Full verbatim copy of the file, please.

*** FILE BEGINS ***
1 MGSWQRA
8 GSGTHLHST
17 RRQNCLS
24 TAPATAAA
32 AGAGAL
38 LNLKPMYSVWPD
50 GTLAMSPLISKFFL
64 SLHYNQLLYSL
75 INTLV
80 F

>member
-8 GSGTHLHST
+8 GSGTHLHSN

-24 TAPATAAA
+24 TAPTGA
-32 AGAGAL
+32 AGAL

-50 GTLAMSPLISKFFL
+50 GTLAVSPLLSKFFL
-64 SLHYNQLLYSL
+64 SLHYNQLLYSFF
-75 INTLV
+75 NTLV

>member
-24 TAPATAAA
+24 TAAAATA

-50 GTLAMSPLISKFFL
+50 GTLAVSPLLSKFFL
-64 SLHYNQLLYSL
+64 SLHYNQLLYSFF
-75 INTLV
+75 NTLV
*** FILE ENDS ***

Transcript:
1 MGSWQRA
8 GSGTHLHST
17 RRQNCLS
24 TAPATAAA
32 AGAGAL
38 LNLKPMYSVWPD
50 GTLAMSPLISKFFL
64 SLHYNQLLYSL
75 INTLV
80 F

>member
-8 GSGTHLHST
+8 GSGTHLHSN

-24 TAPATAAA
+24 TAPTGA
-32 AGAGAL
+32 AGAL

-50 GTLAMSPLISKFFL
+50 GTLAVSPLLSKFFL
-64 SLHYNQLLYSL
+64 SLHYNQLLYSFF
-75 INTLV
+75 NTLV

>member
-24 TAPATAAA
+24 TAAAATA

-50 GTLAMSPLISKFFL
+50 GTLAVSPLLSKFFL
-64 SLHYNQLLYSL
+64 SLHYNQLLYSFF
-75 INTLV
+75 NTLV